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The Scranton/Wilkes-Barre RailRiders watch from the dugout at PNC Field. (Cheryl Pursell)

Scranton Wilkes-Barre RailRiders 2017 Year-In-Review

The Scranton Wilkes-Barre RailRiders’ 2017 season didn’t end with them on top, like it did last season, as the Triple-A National Champions. It did, however, have plenty of positive outcomes and moments to reflect on that made the season memorable for both the fans and players.

The RailRiders finished the season with a 86 – 55 record which was good for first place in the International League North Standings. The started off their playoff series by knocking out their rivals down the Turnpike, the Lehigh Valley Iron Pigs 3 games to 1 but came up short to the Durham Bulls which ended their season.

Just as they did last year, SWB dominated the IL but this year was a little different. After a few down years in Scranton, the Railriders took the league and their local fans by storm and winning 91 games. Last year was also the first season in a very long time the New York Yankees were showing signs of rebuilding. For over a decade there were no eyes on the Yankee minor league system.

Al Pedrique lead the RailRiders to the playoffs yet again. (Cheryl Pursell)

This season the RailRiders had high expectations and Yankee fans paid close attention to what was going on in Scranton Wilkes-Barre. With the Yankees youth movement in full gear, the Railriders’ roster was constantly in flux. Between call up and send downs it was like a whole new team every day.

The one thing to stay consistent throughout the entire season was SWB manager Al Pedrique. He deserves a ton of credit for keeping the team together despite so many changes and continue their winning ways. He would tell his players to block out the noise and just play baseball.

And it worked.

Clint Frazier went on to make his MLB debut (Cheryl Pursell)

The RailRiders opened the season with a stacked team of top prospects. They had outfielder, Clint Frazier, still getting used to his new team, the speedy center fielder Dustin Fowler who lit up spring training, Tyler Wade was learning multiple positions to become more versatile, and fan favorite Rob Refsnyder returning.

Each of those players would eventually earn a call up to the big leagues and each made a different impression and some other players were making noise at the Double-A level.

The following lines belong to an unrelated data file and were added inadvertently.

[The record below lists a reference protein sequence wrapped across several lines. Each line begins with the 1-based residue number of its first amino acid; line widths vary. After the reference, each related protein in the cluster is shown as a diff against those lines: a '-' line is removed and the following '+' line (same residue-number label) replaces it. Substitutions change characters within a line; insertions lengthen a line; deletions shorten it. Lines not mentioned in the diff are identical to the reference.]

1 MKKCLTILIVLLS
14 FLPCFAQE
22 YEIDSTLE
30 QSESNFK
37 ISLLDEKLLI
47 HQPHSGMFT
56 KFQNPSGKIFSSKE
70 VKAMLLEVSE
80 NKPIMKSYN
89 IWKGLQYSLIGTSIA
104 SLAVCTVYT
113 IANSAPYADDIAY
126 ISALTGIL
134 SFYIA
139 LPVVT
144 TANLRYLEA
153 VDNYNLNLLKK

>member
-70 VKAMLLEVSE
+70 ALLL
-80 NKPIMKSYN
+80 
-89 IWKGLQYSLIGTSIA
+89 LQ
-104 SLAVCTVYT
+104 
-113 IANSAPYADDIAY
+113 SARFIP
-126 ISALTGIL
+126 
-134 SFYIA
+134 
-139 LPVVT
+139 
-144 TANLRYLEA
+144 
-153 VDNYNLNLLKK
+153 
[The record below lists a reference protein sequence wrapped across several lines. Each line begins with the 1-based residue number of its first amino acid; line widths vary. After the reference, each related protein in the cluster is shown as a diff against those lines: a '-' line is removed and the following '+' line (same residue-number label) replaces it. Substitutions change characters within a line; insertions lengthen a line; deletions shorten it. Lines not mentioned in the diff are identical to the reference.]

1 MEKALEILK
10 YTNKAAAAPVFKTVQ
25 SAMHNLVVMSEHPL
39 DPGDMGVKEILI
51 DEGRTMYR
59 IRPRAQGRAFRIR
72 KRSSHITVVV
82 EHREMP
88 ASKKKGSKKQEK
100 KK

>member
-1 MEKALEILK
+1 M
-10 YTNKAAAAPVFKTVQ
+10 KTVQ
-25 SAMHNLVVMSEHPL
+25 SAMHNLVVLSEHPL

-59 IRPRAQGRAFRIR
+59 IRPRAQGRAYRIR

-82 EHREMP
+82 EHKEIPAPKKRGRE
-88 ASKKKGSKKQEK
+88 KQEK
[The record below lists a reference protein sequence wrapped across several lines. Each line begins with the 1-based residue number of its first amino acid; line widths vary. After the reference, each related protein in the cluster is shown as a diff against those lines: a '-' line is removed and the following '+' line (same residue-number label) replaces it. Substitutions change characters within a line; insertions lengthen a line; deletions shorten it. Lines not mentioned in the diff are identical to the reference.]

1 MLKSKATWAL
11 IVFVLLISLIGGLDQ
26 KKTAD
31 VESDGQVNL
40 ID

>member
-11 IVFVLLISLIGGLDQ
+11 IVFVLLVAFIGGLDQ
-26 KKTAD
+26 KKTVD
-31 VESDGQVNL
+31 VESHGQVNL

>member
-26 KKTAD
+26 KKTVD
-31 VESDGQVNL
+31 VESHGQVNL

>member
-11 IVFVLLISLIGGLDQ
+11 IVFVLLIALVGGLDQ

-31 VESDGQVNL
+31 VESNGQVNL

Early on the RailRiders received reinforcements from the Trenton Thunder in the forms of Chance Adams, Domingo German, Miguel Andujar, and super prospect, Gleyber Torres.

Uber prospect Gleyber Torres played a handful of games in AAA before succumbing to injury (Cheryl Pursell)

The season of call-ups was highlighted by a week at the end of June when the Yankees made six major promotions in six days. It was started by pitcher Ronald Herrera, with the Thunder at the time, skipping AAA and going straight to the Yankees. He was then followed by Wade, who was followed by Andujar, and then Fowler was next. That appeared to be the last splash until tragedy struck.

Fowler attempted to make a catch going to towards the right field fence which he crashed into and shattered his knee. The incident was extremely unfortunate but that made way for the next prospect to be promoted in Clint Frazier.

Although most of their players would end up returning, the RailRiders were struck with some even more bad luck when “Gleybermania” came to an abrupt end. Torres’ season was finished after a collision at home plate and one of their more consistent hitters, Refsnyder, was traded to the Toronto Blue Jays.

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Despite losing some key pieces through the year, it gave other players an opportunity to step up their game.

The team’s most consistent hitter on the year was outfielder, Jake Cave. He led the team in average, .324, and tied with Ji-Man Choi for home runs with 15. Their best pitcher on the year was Chance Adams and he dominated the entire season. Adams finished as the team’s leader in wins with 11. He pitched to a 2.89 ERA and struck out 103 batters.

The surprise player of the season was outfielder Billy McKinney. Once a top prospect that was assumed a bust, he found his glory again with SWB. After his promotion to the team he surged with a .306 batting average and he hit 10 home runs in just 55 games.

The 2017 season proved the Yankees incredible depth in their entire farm system and was fun for everyone involved. Now the eyes turn towards 2018 and another season that should be filled with prospects and wins.

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